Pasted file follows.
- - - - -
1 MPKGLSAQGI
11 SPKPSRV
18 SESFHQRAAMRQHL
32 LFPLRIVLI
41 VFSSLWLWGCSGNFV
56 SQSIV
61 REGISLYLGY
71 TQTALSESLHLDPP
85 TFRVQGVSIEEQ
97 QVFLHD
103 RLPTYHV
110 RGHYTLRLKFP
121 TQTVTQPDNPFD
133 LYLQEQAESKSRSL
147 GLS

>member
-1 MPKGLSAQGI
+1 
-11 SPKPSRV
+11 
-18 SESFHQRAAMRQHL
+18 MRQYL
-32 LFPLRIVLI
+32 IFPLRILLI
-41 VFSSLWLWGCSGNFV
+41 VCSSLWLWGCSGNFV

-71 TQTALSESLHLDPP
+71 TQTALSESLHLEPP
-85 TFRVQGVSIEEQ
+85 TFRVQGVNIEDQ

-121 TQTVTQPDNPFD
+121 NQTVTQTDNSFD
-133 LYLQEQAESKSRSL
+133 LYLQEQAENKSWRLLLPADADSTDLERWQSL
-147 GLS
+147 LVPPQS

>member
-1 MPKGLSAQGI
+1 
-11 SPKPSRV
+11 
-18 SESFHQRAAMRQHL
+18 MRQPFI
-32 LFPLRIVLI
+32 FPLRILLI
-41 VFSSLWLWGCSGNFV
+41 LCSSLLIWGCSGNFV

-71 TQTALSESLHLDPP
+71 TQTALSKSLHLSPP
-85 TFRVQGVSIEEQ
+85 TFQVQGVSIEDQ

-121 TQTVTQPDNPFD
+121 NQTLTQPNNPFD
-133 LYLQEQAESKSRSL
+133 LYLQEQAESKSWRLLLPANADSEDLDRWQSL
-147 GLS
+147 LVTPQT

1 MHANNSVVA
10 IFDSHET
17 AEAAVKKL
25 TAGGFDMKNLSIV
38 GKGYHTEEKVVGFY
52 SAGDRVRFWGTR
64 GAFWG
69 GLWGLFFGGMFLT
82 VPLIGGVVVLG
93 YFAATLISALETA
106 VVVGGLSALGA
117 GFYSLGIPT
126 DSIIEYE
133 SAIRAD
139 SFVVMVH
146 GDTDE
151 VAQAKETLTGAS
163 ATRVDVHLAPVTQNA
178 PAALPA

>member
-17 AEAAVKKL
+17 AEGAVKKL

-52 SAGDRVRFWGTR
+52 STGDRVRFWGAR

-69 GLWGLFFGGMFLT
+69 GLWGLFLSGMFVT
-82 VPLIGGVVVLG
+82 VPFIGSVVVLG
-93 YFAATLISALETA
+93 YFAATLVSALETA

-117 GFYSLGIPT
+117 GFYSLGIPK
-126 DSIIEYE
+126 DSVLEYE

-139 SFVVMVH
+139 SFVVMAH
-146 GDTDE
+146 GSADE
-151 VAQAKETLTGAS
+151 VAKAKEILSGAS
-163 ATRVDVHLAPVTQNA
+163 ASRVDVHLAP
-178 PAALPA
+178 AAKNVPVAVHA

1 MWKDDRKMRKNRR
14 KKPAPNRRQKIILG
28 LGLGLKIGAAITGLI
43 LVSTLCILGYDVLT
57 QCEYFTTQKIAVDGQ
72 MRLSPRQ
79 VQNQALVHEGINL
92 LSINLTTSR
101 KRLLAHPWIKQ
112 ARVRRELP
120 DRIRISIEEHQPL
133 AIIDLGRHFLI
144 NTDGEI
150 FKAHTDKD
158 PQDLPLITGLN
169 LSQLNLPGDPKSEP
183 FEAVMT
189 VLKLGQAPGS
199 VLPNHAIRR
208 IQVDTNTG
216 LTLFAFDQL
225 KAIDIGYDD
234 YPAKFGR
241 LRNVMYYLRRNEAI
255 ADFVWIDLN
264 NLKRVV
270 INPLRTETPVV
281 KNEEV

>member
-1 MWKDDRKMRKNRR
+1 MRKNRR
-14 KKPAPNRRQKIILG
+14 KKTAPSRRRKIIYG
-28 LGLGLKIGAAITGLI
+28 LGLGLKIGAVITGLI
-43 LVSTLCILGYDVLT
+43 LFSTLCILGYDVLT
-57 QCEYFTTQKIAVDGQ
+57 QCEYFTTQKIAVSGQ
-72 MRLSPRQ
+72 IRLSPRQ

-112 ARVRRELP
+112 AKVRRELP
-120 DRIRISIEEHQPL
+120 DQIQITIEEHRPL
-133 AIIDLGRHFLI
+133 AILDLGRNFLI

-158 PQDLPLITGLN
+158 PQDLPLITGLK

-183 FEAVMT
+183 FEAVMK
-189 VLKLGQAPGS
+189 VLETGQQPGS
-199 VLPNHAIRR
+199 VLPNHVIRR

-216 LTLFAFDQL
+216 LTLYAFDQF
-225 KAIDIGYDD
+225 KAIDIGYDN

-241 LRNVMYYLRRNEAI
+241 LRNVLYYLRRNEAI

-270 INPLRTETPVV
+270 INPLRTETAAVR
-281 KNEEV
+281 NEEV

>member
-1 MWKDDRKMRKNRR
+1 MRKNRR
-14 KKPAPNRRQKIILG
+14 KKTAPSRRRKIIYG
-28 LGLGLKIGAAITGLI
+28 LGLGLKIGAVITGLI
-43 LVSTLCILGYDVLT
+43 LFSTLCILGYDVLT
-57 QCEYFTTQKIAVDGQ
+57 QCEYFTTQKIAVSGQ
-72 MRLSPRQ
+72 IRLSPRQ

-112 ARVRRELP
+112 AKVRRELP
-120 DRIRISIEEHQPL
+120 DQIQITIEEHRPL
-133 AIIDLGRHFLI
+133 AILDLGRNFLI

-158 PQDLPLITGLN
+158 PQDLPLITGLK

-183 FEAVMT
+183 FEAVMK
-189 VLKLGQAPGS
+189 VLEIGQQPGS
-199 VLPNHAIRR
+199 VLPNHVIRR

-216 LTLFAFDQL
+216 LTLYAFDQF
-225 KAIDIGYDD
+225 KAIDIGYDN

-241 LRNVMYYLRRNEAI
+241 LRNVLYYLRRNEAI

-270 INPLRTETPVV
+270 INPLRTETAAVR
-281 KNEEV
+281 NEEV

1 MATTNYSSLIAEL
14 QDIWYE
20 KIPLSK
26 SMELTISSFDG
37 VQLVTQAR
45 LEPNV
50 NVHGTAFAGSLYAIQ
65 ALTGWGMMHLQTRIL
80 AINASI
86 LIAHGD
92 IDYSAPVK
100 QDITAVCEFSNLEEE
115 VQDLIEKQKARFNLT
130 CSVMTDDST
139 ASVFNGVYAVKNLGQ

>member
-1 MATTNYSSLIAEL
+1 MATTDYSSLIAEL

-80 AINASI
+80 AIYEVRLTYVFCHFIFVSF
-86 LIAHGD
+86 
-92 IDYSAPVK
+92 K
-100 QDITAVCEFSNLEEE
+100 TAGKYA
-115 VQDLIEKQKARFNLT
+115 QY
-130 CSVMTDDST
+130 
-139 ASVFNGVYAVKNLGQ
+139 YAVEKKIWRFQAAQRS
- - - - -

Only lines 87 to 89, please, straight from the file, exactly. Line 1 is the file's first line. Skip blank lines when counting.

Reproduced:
+93 YFAATLVSALETA

-117 GFYSLGIPT
+117 GFYSLGIPK